Michael Reid presents a year-round program of contemporary Australian and international art including painting, sculpture, contemporary photography, print and media art, as well as curated exhibitions of Aboriginal and Torres Strait Islander artworks and art from the Oceanic region, across both Sydney and Berlin galleries. And like their industry counterparts Michael Reid have continued to bring art to their audiences during the Covid-19 pandemic via an online exhibitions platform, and by appointment.
Located in Surry Hills, Michael Reid is currently showcasing a suite of cinematically styled photo-based works by artist Trent Parke in ‘The Crimson Line’, an exhibition of works which find the extraordinary and the beautiful in what might ordinarily be perceived as a threat to the environment.
Parke was born in Newcastle, his childhood memories relay visions of the city’s industrial landscape, the shipyards, chimneys and the BHP steelworks, where he often went with his mother to pick his father up from work at Tubemakers. The industrialised characteristics of these landscapes have been further impressed upon the artists creative inspiration by the similar surrounds of the Adelaide beachside suburb where he now lives.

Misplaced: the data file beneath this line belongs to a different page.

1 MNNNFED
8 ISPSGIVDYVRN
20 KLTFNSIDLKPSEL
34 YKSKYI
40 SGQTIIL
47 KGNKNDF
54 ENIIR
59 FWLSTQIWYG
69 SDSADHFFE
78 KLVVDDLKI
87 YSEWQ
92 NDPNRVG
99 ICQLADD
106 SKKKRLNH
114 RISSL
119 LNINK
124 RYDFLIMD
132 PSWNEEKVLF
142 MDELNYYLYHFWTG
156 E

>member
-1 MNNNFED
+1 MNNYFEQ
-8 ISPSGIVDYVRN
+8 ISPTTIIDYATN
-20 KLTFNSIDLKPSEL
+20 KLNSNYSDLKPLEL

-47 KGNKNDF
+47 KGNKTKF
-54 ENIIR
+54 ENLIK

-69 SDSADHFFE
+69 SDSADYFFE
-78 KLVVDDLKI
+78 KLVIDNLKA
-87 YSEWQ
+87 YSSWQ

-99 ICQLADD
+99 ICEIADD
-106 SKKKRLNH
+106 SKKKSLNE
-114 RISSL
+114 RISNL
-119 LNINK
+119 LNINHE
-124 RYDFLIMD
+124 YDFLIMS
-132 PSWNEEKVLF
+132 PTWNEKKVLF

At the heart of Parke’s artistic practice though are two major life events, the death of his mother during his young years, and the water births of his sons with his partner and fellow artist Narelle Autio. Parke’s exploration of life and death, light, shadow, space, time and memory continue to unfold in this body of work, inspired by the illuminations and colours of dusk and dawn that have sparked his curiosity for the colour crimson, the deep red pigment known as carmine collected from the female Cochineal scale insect.
The varying shades of red produced by these tiny beetle-like creatures “also seem to feature spectacularly in the colours of creation, as seen in an Eagle Nebula during the birth of a new star and recorded by the Hubble space telescope… one of Parkes favourite photographers. These colours of birth and blood Parke also remembers from the bath water, the umbilical cord and placenta, at the birth of his sons,” the gallery notes.
From one imagination to the next, cloud-like formations rouged in luscious crimson hues of scarlet, magenta and blood orange billow thick plumes of smoke high above industrialised lands while glowing sunsets reaching out across the horizon define the outskirts of these urban landscapes.
Visit the Michael Reid website here to view the online version of ‘The Crimson Line’, or to experience the exhibition in person Michael Reid Sydney is open by appointment only to ensure social distancing regulations are adhered to. Bookings via email [email protected]